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Long exposure photography is a wonderful thing and honestly one of my favourite genres to experiment with. Not only can you create silky smooth waterfalls, stunning cloudscapes, star trails and more, but long exposure photography also lets you capture the movement of light. When doing light trail photography, the goal is to keep the shutter open long enough to record the light of vehicles passing through the frame.

Gear You Should Bring for Light Trail Photography

Just look at the amazing light trail images created by Astronaut Don Pettit in space. If he was able to do it while floating, so can you with a few simple pieces of equipment. To do light trail photography, you first need a camera that allows you to shoot in manual or shutter priority mode. And to get crisp, shake-free images make sure you don’t forget a sturdy tripod and a remote shutter release

I always have an ND filter with me as well when I shoot long exposures. That way I’m not entirely dependent on the light and can achieve exactly the aperture and shutter speed I want. My favourite is a 3 stop ND filter, which usually serves me really well at the time of day I prefer to shoot.

Light trail photography in Berlin, Germany

Settings You Should Use for Light Trail Photography

What applies to long exposures also applies to light trail photography. Keep your ISO at 100 and shoot in RAW format. This will help you achieve that noise free look and make things a lot easier in post processing. As for aperture, I’d use something in the midrange, say f/9 to f/11, and only go higher or lower if you need a longer or shorter exposure. Shutter speed depends entirely on the look you want to achieve, but personally I prefer an unbroken look and try to expose for around 10-20 seconds, sometimes even longer.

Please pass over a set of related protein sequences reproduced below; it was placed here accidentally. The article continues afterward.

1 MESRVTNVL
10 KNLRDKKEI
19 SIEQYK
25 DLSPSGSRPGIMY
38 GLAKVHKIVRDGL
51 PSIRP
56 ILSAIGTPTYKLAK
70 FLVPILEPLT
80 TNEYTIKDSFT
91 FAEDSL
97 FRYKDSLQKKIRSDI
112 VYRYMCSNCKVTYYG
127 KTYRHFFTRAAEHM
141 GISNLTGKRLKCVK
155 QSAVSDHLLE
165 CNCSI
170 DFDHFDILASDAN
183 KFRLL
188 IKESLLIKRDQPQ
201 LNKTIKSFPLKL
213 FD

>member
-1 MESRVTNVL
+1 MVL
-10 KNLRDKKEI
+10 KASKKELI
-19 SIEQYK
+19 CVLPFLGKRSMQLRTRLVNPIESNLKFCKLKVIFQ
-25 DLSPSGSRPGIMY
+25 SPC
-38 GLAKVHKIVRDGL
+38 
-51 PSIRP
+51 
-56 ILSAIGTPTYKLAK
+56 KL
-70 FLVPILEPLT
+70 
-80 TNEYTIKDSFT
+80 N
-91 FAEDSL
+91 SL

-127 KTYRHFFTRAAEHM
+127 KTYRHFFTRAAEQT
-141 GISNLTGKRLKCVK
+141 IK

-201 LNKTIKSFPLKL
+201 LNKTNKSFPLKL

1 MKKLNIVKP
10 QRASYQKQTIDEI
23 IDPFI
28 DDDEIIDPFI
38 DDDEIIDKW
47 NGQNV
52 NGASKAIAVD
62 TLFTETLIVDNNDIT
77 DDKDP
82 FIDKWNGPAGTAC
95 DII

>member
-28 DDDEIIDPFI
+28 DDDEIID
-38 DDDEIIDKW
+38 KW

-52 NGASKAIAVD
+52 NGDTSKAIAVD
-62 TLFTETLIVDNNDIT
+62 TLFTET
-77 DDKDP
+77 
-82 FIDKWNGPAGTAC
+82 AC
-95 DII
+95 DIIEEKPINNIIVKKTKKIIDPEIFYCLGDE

Obviously, light trails are naturally very bright. Be careful that no other highlights in your image, such as street lamps, are blown out though. Too bright lights and white spots can easily ruin an image. To avoid overexposed areas either take a look at your histogram or take a test shot and adjust from there.

Photographing light trails in San Francisco on the Golden Gate Bridge

What Influences the Look of Your Light Trails

How the glowing lines will end up looking in your photo depends on several factors.

1. The flow of traffic: For light trail photography, find a location where vehicles don’t have to slow down and stop, such as a stop sign or a traffic light. Instead, the traffic should flow freely and there should be enough vehicles to create a nice dense trail. One single car might leave a weak and squiggly line, but if you add several of them together, suddenly the light trails end up looking much more powerful. Intersections can be very interesting to shoot, but be aware that exposure times have to be longer to compensate for stopped traffic.

2. The colour of the lights: Ideally, find a road with traffic flowing in both directions. That way you will get the glow of the red tail lights as well as the yellow lines created by the headlights. Many vehicles, such as busses and trains, have different coloured lights as well and adding some green and blue into the mix can really enhance your image.